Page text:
“Immediately following a disaster like this is a great time to re-engineer some infrastructure,” said Chip Fletcher, a researcher with the University of Hawaii’s School of Ocean and Earth Science and Technology.

Fletcher has been working alongside other partners in UH, with the state and with the County of Kauai to address adaptation to sea level rise and Monday was headed to a meeting on the Westside to address vulnerabilities with the community.

He said it’s too early to tell whether this winter’s big swells are coming on strong a little earlier than usual and whether that’s associated with climate change — but he’d like to find out.

“We haven’t interrogated the data with regard to that question,” Fletcher said from the Honolulu airport on Monday, headed to Kauai. “I have it on my to-do list to have a student take a look at any acceleration in rate of shoreline change.”

He said the problem with Kauai beaches is that the natural process of large-swell and seasonal erosion is so strong that it tends to “overwhelm any signal coming from long-term sea level rise.”

Still, within the first few weeks of big swells, areas like Waipa are seeing erosion creep closer to important roadways and bridges, and beaches are starting to disappear.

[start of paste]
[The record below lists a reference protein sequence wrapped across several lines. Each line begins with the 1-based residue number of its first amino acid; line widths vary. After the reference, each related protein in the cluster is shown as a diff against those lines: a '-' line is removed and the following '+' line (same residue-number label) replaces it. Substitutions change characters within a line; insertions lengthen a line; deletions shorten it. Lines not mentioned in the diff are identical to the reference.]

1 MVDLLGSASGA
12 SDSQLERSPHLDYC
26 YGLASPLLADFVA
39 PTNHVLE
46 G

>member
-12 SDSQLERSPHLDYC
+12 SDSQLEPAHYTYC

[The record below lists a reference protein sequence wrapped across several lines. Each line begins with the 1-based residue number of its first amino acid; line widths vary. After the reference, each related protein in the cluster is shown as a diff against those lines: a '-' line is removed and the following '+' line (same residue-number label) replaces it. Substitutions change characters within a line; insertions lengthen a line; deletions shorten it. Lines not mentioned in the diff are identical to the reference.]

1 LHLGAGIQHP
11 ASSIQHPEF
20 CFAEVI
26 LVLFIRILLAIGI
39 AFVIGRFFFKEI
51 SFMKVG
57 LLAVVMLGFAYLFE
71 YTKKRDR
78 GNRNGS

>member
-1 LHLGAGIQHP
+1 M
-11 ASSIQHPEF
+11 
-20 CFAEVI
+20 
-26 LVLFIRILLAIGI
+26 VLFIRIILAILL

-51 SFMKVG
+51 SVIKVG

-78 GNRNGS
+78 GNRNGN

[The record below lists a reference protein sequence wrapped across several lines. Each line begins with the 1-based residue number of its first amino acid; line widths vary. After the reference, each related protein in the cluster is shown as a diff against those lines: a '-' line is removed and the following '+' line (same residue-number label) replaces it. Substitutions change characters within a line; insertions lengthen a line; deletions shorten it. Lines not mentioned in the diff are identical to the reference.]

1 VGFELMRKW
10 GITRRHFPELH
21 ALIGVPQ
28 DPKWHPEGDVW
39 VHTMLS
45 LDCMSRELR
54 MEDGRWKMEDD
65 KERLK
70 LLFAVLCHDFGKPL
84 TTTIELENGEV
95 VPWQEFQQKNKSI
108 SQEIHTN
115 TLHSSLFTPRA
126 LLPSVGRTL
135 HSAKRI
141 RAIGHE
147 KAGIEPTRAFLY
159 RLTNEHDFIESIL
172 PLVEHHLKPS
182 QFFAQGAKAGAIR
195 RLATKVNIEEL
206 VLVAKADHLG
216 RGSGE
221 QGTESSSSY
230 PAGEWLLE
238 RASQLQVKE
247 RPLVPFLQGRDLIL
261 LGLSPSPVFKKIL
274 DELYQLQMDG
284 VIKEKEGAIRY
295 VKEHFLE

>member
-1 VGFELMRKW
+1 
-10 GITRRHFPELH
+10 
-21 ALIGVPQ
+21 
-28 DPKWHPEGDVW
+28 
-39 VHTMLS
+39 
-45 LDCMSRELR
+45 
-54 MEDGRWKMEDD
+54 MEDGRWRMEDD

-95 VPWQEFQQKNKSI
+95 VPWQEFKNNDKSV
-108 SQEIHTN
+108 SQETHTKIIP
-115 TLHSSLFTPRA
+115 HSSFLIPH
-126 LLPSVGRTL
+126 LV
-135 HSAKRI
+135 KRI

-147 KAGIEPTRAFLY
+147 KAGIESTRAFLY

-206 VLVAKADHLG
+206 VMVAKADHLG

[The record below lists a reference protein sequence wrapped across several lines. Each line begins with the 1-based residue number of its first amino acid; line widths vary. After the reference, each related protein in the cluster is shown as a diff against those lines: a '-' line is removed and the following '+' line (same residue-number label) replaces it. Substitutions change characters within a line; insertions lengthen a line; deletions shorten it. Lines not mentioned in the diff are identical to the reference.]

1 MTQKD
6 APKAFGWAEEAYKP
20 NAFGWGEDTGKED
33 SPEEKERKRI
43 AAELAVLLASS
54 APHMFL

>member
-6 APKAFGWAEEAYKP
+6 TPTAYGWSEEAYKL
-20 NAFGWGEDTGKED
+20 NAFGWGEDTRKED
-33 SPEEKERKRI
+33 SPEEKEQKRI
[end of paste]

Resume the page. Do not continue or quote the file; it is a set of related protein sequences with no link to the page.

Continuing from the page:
“We really need a long-term plan due to the increase in storms and sea level rise,” Lilley said. “The trees (at Waipa) need to be removed so they do not wash out onto the reef.”

And in the meantime, scientists are saying high rainfall events like the one in April are going to occur more frequently, and that people need to be prepared.

“April was a warning,” Fletcher said. “This type of event is likely to recur. What we used to see as 100-year-floods are occurring with greater frequency.

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Jessica Else, environment reporter, can be reached at 245-0452 or jelse@thegardenisland.com.

3 Comments
  1. Uncleaina December 13, 2018 6:18 am Reply